more rock-cut churches with interior frescoes

more rock-cut churches with interior frescoes

following the trail

following the trail

Ilhara Canyon

Ilhara Canyon

At one point, we come to an area in the stream where there is a small waterfall and flat rocks.  People stop to wade in the stream and cool off.  The 12-year-old boy slips into the water and gets his shoes wet; immediately he throws a fit, wailing and screaming.  A young couple says, Someone is having a meltdown!  I reply, I think I’d kill myself if I had a kid like that…. I have three kids and they had meltdowns too, but when they were 2 years old!

a stream in the Ilhara Valley

a stream in the Ilhara Valley

cooling off in the stream

cooling off in the stream

a stream near our picnic lunch spot

a stream near our picnic lunch spot

almost lunchtime!

almost lunchtime!

We end up in Belisirma Village where we have lunch at an outdoor restaurant.  We are packed, those of us who didn’t get lost, around long tables; the air is steamy and close.  I order a vegetarian/mushroom casserole that is bubbling hot.  It is too hot to eat on a sweltering day such as this.  Bees and flies are swarming around and I’m so uncomfortable that I am having a slight panic attack.  I eat as quickly as I can and leave the table.  Across the stream from the outdoor restaurant is a little cave with some Adirondack chairs.  It’s refreshingly cool, so I sit there and look through the pictures on my camera.

lunch in belisirma village

lunch in belisirma village

selime cathedrale

After lunch we go to the Selime Cathedrale, the biggest rock-cut monastery of Cappadocia, carved in the 13th century.  It sits on an elevated site and is quite overwhelming.  After wandering around here for a while, poking into the caves and climbing up steep inclines, we leave and make another stop at a valley like Pigeon Valley (they are all starting to look alike by now!).  I am getting really worried as I’m supposed to take another overnight bus tonight to Pamukkale, and we are running late on the tour.  Sarcun knows I’m worried so he calls another van to pick me up and take me to the bus station in Goreme.  I don’t want to spend another day in Cappadocia because I think I would be bored with nothing to do.  Especially since I know Hakan is leaving tonight also on an overnight bus to Istanbul.

selime cathedrale

selime cathedrale

local kids at selime cathedrale

local kids at selime cathedrale

another dreaded overnight bus

I hope that maybe, if Hakan arrives early for his 8:00 overnight bus, I might see him at the bus station.  My bus leaves at 7:00, but at that time, Hakan is nowhere in sight.  I realize it would be difficult to run into anyone here, as it is not a centrally located terminal, but a sprawling array of different bus company offices outdoors.  I don’t even know which bus company he will use, and the chances are slim that I would see him anyway.  Oh well.  I realize I’m sad and disappointed to be leaving him behind.  I would have loved to get to know him better.

Selime Cathedrale

Selime Cathedrale

On the bus, my seatmate is Songul, a Turkish girl who lives and works in Stuttgart, Germany.  Songul, she tells me, means “last rose,” but she goes by “Gul.”  She’s the youngest in her family, thus the Songul.  She really wants to teach in a poor area where good teachers are desperately needed, possibly in eastern Turkey or in other villages throughout her home country.  She’s very passionate about her dream, that’s clear.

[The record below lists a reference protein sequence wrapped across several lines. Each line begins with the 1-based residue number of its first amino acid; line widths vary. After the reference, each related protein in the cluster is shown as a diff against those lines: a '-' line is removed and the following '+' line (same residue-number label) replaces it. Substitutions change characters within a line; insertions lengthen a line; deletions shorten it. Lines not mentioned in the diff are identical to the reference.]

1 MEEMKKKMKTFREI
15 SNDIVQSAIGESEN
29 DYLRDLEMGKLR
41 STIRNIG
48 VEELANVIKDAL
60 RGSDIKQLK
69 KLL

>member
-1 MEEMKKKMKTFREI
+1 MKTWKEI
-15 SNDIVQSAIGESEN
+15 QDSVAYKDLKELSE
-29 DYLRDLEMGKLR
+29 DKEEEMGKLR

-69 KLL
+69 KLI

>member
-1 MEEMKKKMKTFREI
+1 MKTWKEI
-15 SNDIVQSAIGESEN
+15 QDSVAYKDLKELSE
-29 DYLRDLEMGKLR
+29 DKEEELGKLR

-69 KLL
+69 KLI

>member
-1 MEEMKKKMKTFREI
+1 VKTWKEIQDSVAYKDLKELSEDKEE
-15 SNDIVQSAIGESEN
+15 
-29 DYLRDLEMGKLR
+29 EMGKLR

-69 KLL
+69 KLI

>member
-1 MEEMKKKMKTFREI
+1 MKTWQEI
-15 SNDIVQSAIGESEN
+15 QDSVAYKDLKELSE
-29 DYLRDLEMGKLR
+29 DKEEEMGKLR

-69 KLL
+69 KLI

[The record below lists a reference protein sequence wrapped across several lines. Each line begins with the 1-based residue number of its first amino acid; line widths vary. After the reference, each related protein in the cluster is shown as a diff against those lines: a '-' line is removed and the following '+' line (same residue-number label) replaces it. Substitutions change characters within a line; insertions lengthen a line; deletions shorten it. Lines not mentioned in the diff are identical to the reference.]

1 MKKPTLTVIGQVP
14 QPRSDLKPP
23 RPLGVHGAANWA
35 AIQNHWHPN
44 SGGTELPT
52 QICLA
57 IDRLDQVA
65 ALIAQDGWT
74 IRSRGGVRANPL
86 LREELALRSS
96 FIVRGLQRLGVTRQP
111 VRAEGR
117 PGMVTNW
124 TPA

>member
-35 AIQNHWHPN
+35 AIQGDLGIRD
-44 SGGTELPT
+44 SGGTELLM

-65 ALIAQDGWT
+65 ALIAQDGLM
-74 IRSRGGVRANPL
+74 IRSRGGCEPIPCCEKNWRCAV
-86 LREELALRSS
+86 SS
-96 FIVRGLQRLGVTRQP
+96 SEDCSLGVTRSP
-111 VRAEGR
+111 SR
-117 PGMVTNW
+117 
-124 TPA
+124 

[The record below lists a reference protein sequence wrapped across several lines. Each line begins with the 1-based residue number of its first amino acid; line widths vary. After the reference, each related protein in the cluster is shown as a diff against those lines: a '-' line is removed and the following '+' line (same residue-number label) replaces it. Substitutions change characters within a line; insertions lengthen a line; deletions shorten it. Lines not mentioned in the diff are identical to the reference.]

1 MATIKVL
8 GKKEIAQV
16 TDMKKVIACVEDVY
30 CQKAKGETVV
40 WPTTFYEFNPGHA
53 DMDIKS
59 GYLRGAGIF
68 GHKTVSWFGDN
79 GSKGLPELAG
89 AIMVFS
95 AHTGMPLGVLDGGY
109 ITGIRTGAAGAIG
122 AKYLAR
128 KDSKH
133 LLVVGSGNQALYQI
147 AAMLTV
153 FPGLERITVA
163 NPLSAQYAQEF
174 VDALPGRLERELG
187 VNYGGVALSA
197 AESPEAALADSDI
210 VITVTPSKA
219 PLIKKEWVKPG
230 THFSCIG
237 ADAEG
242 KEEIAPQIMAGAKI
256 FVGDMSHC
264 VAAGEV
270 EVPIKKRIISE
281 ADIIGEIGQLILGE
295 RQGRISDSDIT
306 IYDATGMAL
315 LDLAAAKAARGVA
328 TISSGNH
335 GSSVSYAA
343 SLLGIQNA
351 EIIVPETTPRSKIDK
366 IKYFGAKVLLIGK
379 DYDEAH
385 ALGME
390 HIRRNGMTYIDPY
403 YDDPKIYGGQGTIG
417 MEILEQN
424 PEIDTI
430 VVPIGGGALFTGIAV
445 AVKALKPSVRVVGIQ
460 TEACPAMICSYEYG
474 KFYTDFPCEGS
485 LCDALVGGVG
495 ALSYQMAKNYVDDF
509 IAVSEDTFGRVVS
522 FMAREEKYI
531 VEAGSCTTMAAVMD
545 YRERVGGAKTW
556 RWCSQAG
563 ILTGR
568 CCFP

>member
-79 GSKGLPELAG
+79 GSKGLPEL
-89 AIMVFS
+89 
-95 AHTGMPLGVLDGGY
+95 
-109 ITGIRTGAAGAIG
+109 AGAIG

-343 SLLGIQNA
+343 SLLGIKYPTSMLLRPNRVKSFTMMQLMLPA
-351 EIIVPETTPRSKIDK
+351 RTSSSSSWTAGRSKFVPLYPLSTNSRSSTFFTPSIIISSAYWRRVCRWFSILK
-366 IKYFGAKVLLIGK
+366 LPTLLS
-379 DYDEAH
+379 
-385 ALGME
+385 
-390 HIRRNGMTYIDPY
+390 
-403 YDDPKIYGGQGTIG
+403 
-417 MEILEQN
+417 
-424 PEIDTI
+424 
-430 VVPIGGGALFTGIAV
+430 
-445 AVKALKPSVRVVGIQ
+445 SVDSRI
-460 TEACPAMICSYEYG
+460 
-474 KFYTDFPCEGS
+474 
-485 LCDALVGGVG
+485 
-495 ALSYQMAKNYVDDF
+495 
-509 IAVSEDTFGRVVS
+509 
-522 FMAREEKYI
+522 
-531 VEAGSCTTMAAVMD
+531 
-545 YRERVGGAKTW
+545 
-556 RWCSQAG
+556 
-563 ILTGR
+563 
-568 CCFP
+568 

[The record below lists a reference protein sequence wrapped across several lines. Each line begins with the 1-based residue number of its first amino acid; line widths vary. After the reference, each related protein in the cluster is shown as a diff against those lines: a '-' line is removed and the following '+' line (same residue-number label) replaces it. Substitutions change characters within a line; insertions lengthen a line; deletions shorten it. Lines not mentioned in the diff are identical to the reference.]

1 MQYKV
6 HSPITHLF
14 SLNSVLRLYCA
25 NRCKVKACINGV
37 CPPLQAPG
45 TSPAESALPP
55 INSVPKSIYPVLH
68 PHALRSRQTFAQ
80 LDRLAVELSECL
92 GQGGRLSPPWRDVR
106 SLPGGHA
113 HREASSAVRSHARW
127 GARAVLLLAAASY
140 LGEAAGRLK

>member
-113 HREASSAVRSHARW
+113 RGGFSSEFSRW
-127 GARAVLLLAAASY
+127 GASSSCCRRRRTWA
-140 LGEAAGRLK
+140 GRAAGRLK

Her parents also live in Germany but have a home in Cappadocia where they live 4 months out of the year.  After we talk and I tell her how much I love Turkey and especially Cappadocia, she says I should come back and stay in her family’s home.  She gives me her email address.

The overnight buses are wearing me down, as is the constant touring.  I sleep on this bus, which is from 7 pm to 6 am.  But, religiously, at every rest area stop, I wake myself up, bleary eyed, and take myself to the bathroom.  I never have any idea when we will stop again, so I avail myself of every opportunity.  The rest areas are all wall-to-wall buses, people eating at shabby outdoor cafes under fluorescent lights, women in headscarves crowding the bathrooms and wash basins, burly dark Turkish men smoking.  Surreal, especially when you wake up, foggy and dim-witted in the dark of the night.

cappadocia day 2 ~ imagination valley, fairy chimneys (& hakan takes cathy to the local hamam)

Tuesday, July 27:  The morning is quiet, and I feel I am the only person alive in this strange rocky netherworld.  I linger in bed, taking pleasure in last evening’s memories.  Freya Stark’s quote echoes in my mind: “To awaken quite alone in a strange town is one of the pleasantest sensations in the world.”  Yes, it’s quite pleasant.  Quite.

my cozy room at the Antik Cave Hotel

my cozy room at the Antik Cave Hotel

On the terrace of the Antik Cave Hotel, I’m alone.  I wonder where Bob and Sezen are, but they’re obviously “honeymooning” this morning. Why not?  They should be doing such. The waiter brings me my breakfast and asks what I’d like to drink.  He is tall, very thin, but extraordinarily handsome.  His eyes are dark and a little sad.

a black cat on the steps to the terrace

a black cat on the steps to the terrace

I eat my breakfast alone, the effervescent bees hovering over and lighting on my orange juice, the apricot preserves on my bread, my sugared coffee.  I’m afraid I am going to bite into one that has landed on my food; I’ve done this before.  Once while hiking, I bit into a cracker and cheese with a bee on it; the bee stung the inside of my mouth when I chomped on it.  I spit it out immediately, the crushed thing, but it had inflicted its final sting inside of my cheek.  Ouch.   If you have done this even once in your life, you’re always leery of doing it again when bees are nearby.